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The Secret Codes in Matthew: Examining Israel’s Messiah, Part 4, by Kevin M. Williams

As you may remember, Abraham asked God to spare Sodom if there were only ten righteous men. In the Jewish mind, therefore, these ten became something of an “insurance policy” against God’s wrath.

A second reason for ten men, comes from Numbers 14:27, “How long shall I bear with this evil congregation who are grumbling against Me?” In its context, the twelve spies have returned, and ten have given a bad report. Even though evil, the sages derived that the spies, less Joshua and Caleb, made ten, and the Almighty referred to them as a congregation.

The important message is, there was not one individual chosen as the leader. There was no consolidation of authority into one person or personality. Rather, the synagogue—or beit hamikdash (house of study)—functions on the co-operated effort of ten.

Among the ten, three were assigned to what was called “the bench of three.” They served as congregational judges, using the Scripture as their guide, to deal with issues in the community. Even to this day, a beit din (house of judgment) exists in the synagogue to handle matters of biblical law and due process.

These three came to be known not as rabbis, as some might suppose, but rather, and attested to in the New Testament, as “rulers” (Mark 5:22, John 12:42, Acts 13:15).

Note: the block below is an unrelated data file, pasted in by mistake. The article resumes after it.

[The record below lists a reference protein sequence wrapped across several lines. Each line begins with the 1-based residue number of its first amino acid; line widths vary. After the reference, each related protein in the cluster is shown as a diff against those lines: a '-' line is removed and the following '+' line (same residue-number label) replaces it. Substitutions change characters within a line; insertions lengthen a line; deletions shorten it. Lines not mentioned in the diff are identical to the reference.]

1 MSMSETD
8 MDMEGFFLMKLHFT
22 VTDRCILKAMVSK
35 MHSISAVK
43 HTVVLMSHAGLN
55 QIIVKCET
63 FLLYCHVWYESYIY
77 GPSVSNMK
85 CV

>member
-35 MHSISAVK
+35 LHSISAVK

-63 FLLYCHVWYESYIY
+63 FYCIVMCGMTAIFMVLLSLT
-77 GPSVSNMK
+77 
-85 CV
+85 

Rabbis were men who taught in yeshivas (academies), such as the School of Hillel, or the School of Shammai. They had disciples and often traveled about teaching object lessons gleaned from the world around them. The rabbi as a teacher attached to a synagogue would not occur until after the destruction of the Temple in 70 CE and even then, they had little to do with running the synagogue. Their positions as teachers, the literal meaning of “rabbi” have been kept rather pure to this day.

That is not, however, true in church history, as we shall now see.

After the three “rulers” came the chazzan (literally, “he says”), another position still maintained in modern synagogues. Chazzan is Hebrew, but the Greek approximation is overseer or bishop. However, the bishop of today is nothing at all like the bishop Jesus and Paul knew.

He stood by him that read, with great care observing that he read nothing falsely or improperly; and calling him back and correcting him if he had failed in anything.4

In other words, the bishop called those who read from the sacred scrolls and oversaw their reading, to ensure that God’s Word was not corrupted either intentionally or accidentally. My, how that office has changed!

Within this structure of ten, there were three deacons or almoners who had the responsibility of seeing to the needs of the poor. In the Hebrew, they were called parnasin, which approximates into—of all words—pastors. The earliest role of the pastor was not as a teacher, a counselor, a hospital visitor, a carpet color chooser, or a religious authority at all. Pastors saw to the needs of the poor—particularly for the Sabbath. Again, how that role has changed!

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Category: Biblical Studies, Pneuma Review, Winter 2002

About the Author: Kevin M. Williams, Litt.D., H.L.D. has served in Messianic ministries since 1987 and has written numerous articles and been a featured speaker at regional and international conferences on Messianic Judaism.

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